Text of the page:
FIFA President Gianni Infantino is braced for a release of private information gained by hackers after world soccer‘s governing body said its computer network was subject to another cyberattack.
The disclosure comes in the same month the U.S. Department of Justice and the FBI said Russia’s military intelligence body was responsible for a hack on FIFA in 2016, which led to evidence from anti-doping investigations and lab results being published.
FIFA did not provide details about the data gained in the latest attack this year on e-mail systems, but it has been contacted by media outlets about internal information contained in private exchanges.
“The questions we received, we answered,” FIFA President Gianni Infantino said when asked about what could be released. “My job entails having discussions, having conversations, exchanging documents, drafts, ideas, whatever, on many, many, many, many, topics. Otherwise you don’t go anywhere.
“I mean, if I just have to stay in my room and not speak to anyone and cannot do anything, how can I do my job properly? So if then this is being portrayed as something bad, I think there’s not much I can do more than my job in an honest way, in a professional way and trying to defend the interests of .”
Before being elected FIFA president in 2016, Infantino was general secretary at UEFA, overseeing the administration of European soccer at a time when new Financial Fair Play rules were being enforced on European clubs.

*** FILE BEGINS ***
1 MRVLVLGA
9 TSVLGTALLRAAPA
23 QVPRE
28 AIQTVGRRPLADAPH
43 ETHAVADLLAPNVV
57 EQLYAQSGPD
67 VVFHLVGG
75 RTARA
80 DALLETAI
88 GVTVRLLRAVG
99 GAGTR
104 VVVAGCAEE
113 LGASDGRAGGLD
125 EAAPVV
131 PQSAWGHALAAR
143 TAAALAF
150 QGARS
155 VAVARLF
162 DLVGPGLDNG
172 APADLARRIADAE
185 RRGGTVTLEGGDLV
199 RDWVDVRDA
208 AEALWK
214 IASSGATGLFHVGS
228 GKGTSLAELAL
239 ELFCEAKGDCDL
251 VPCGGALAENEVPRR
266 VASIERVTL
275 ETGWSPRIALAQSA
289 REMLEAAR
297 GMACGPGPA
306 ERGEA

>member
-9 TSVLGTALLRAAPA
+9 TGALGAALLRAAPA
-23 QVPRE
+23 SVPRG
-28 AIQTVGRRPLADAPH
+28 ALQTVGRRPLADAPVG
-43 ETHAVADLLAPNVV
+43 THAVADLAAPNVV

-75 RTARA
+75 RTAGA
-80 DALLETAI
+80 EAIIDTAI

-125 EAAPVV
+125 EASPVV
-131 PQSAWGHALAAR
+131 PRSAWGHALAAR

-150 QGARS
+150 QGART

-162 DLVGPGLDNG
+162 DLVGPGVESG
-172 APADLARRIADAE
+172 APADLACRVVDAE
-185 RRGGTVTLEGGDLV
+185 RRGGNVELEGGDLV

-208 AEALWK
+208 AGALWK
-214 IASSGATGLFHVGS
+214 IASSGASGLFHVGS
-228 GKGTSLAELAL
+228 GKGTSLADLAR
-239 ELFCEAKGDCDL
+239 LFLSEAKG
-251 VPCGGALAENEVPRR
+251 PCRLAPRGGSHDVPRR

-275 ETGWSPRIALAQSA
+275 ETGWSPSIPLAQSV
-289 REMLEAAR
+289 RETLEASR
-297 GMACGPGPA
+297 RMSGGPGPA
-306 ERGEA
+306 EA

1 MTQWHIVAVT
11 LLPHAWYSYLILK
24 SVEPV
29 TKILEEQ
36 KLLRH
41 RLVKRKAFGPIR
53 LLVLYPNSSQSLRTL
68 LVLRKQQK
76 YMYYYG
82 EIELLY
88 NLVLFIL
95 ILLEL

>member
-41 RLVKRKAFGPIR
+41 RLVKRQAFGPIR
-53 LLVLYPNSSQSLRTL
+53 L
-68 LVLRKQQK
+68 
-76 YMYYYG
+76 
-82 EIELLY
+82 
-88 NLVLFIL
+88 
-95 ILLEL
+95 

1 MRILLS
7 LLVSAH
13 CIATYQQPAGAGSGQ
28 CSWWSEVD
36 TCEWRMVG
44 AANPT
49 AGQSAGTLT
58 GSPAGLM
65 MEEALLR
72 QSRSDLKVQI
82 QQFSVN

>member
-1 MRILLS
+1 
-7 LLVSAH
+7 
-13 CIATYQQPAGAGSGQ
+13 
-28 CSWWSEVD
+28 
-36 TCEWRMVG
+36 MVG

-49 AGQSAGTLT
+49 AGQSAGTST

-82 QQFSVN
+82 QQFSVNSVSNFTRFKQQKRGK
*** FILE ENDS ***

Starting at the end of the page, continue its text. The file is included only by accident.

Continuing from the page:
UEFA has also been subject to phishing attempts to gain access to its email accounts, but said it could find no evidence of a hack. Still, UEFA has received dozens of questions about cases going back several years and the contents of private exchanges.
“We are not stealing,” Infantino said, discussing the contents of any leaks. “What counts is do things in an appropriate way.”
In a separate statement, FIFA said it “condemns any attempts to compromise the confidentiality, integrity and availability of data in any organization using unlawful practices.”
“Of course, we are concerned by the fact that some information has been obtained illegally,” it said.
Soccer has been hit by the release of confidential information in recent years, including a group called “Football Leaks.” Through the European Investigative Collaborations, it has released details on the financial arrangements of top ers, which have led to tax evasion convictions. The leaks group also obtained a 2010 non-disclosure agreement that saw five-time world player of the year Cristiano Ronaldo accused of a rape allegation he denies. The EIC did not respond to emails in the last week about the potential release of information from FIFA and UEFA.
Cybersecurity is under constant review at FIFA, which organizes the World Cup.
“FIFA takes all necessary measures to adequately respond to security incidents as well as to continuously improve the security of its IT environment,” the Zurich-based organization said.
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